Pain doesn’t take a holiday: Dental opioids study points to need for better prescribing
As dentists and their teams across America get back to their regular schedules after a sharp COVID-19-related reduction, a new study shows a key opportunity to reduce the use of opioid painkillers by their patients.
The analysis of four years’ worth of data from two million patients show that those who had dental procedures on a Friday or a day before a holiday were much more likely to fill a prescription for an opioid than other patients.
Teens and young adults were the most likely to get opioids, which were likely prescribed in order to get them through the weekend or holiday break without needing to contact the dentist for pain care.
One in five of the patients, all between the ages of 13 and 64, filled a prescription for an opioid, even though non-opioid pain medications are equally effective at controlling pain and have lower risks.
Those who had pre-weekend or pre-holiday procedures were 27% more likely to pick up an opioid prescription. If they were teens or young adults, they were 43% more likely than older patients to do so.
The new findings, reported in the Journal of the American Dental Association by a team from the University of Michigan, build on prior work showing overprescribing of opioids by dentists with no increase in pain relief or patient satisfaction .
The rate of weekend and holiday opioid prescription-filling by young people is especially troubling because of previous work showing that those who get opioids after getting their wisdom teeth out are nearly three times as likely to keep refilling the prescription long after their mouths should have healed.
“Variation in opioid prescription fills may put some patients at increased risk,” says Caitlin Priest, the U-M Medical School student who led the analysis as part of the Michigan Opioid Prescribing Engagement Network team. “Now that we understand that dental opioid prescription fills were increased on Fridays and before holidays, we can create and disseminate best practices to avoid unnecessary prescribing.”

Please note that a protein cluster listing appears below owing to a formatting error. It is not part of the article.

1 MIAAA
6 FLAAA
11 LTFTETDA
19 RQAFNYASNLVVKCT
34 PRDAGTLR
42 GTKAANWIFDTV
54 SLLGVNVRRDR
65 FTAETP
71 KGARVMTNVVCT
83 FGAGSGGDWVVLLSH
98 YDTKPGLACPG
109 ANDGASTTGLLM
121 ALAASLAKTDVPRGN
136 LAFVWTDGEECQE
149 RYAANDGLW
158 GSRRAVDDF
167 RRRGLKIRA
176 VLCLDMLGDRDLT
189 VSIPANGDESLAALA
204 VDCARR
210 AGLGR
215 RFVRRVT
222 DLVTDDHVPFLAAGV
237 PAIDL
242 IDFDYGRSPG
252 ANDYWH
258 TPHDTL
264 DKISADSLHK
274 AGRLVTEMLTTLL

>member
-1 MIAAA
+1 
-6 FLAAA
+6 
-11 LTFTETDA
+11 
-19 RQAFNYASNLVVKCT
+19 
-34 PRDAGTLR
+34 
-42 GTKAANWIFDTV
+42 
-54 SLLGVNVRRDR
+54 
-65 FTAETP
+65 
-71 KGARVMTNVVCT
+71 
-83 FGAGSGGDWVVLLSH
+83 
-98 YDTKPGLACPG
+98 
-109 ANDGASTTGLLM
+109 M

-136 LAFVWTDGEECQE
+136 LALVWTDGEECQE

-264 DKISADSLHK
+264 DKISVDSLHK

Just over half of the patients whose records were analyzed had their dental procedure on an emergency basis. But the rest were scheduled—one-fifth of them on Fridays and the days before holidays.
Half of the patients who filled an opioid prescription had had scheduled surgical tooth extractions, but the pre-weekend and pre-holiday increase was seen across all 11 dental procedures studied.
This suggests multiple opportunities to reduce unneeded opioid prescribing, says Romesh Nalliah, M.H.C.M., D.D.S., the associate dean for patient services at the U-M School of Dentistry and a member of the study team. He notes that patients may seek Friday and pre-holiday appointments for their scheduled procedures to avoid missing work as they recover.
“The significance of our study is that, with the help of big data, it begins to unpack potentially harmful opioid prescribing trends that were not previously understood,” he says. “In the event that we have particular concerns about a given case or patient, we can more deliberately book surgeries when we are available to follow-up.”
The senior author of the paper, Chad Brummett, M.D., co-directs Michigan OPEN, which has published evidence-based guidelines for opioid prescribing for acute pain caused by many types of procedures and operations. He is also director of pain research in the Department of Anesthesiology at Michigan Medicine, U-M’s academic medical center.
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